Traffic wardens can be rather grumpy sods. It’s a job that attracts the grumpy. In the early days, and it probably still is the case, they were employed by Police Authorities. Which is almost certainly why they adopted the blue military style uniform. Being grumpy sods they often had more grievances than the norm. And therefore, for trade unions, they were fairly easy to recruit and to unionise. Trade unions also attract the grumpy sods of the world. they also, of course, attract committed labour activists, good socialists and defenders of the working class. Like me. But there are quite a lot of grumpy sods in the unions as well. The employers of the traffic wardens, usually local Chief Constables, were not quite used to dealing with uniformed grumpy trade unionists making grumpy demands. Relationships were therefore often quite fractious.
Traffic warden Hancock was the very essence of the grumpy uniformed officer that we all think of whenever we think of traffic wardens. Which, thankfully, is not too often. His patch was West Bridgford in Nottinghamshire and it ran from the city side of Trent Bridge across to the Nott’s County Cricket ground and out into the suburbs of well-heeled well-to-do West Bridgford. He was a legend out there. Tall, in his mid ‘50’s, probably about 15 stone, carried his weight well. Ex-military I think for he had slashed the peak of his traffic warden cap so that it looked like that of a Sgt major in one of the regiments of guards, rather than like, for example the cap of a friendly bus conductor. He wore fierce looking steel rimmed glasses and he had, this is the absolute truth, a small black toothbrush mustache. It couldn’t possibly be a coincidence, nor an accident or a fashion statement, that he chose such a mustache. West Bridgford motorists, or at least some of them, would wind down their windows, stick out their arms and salute him as they drove past. I may have done it myself. At least once. He had the most fearsome reputation and you just did not overstay your parking limit in West Bridgford. You just didn’t do it.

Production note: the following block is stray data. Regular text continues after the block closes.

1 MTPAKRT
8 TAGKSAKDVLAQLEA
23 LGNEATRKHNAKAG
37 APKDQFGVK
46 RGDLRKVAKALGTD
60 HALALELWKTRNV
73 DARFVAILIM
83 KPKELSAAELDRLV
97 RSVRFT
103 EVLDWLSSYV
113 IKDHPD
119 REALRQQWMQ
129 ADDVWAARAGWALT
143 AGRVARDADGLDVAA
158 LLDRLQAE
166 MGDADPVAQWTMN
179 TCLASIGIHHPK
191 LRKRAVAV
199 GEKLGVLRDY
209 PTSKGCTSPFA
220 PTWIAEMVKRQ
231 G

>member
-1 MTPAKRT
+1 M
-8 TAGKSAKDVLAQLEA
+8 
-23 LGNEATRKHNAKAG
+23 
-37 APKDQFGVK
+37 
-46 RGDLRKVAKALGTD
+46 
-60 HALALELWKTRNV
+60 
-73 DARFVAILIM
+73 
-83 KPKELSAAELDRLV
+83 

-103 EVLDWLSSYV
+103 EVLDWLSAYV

I first engaged with him in rather strange circumstances. It was nothing to do with the union. I was at the time, a police photographer and would drive around the county in a blue ford van loaded with photographic equipment, visiting various scenes of crime. Van had a blue light on top for we often had to get to road traffic accidents in a bit of a rush. I was driving back to the Central Police Station in Nottingham, from a job in West Bridgford, body in the Trent as I recall. Driving over Trent Bridge I saw, on the other side of the bridge, coming from the city, a mini car with the bonnet open and smoke pouring from the engine with the occasional lick of flame. There was a woman in some distress taking stuff out of the car. Now Police vehicles are quite rightly fitted with fire extinguishers, so I stooped the van on Trent Bridge and leapt out with the extinguisher and ran across and fired the contents into the engine. There was no doubt I prevented it from developing into fully fledged ball of flame. Oh I know I’m a hero, but let that, for the moment, pass. As I stood on the pavement reassuring the distressed female up strolled, hands behind his back, traffic warden Hancock.
“Is that your van over there, you can’t park there you know?”
I explained to him that I was a hero (I may have blushed) and had just put out this fire, that this lady was in distress and that it was an emergency.
“Trent Bridge is a no stopping zone sir, you will have to move that van, you can’t leave it there you know”
I looked him more carefully. “ I’m a fucking hero you pratt, can’t you fucking see, this fucking engine is still fucking smoking you fucking pratt” I did not blush.
“No need for that sir, I must ask you to move the van or I shall have to issue a ticket”
“You fucking what?” I said. And I considered hitting him with the now empty fire extinguisher.
I didn’t of course. I left the scene muttering oaths and shaking my head in disbelief. I had to fill in a form when I got back to explain why I had discharged the fire extinguisher and wrote on it that I nearly got a ticket from traffic warden number, well I can’t remember his number now, but I put in the form. But nothing happened.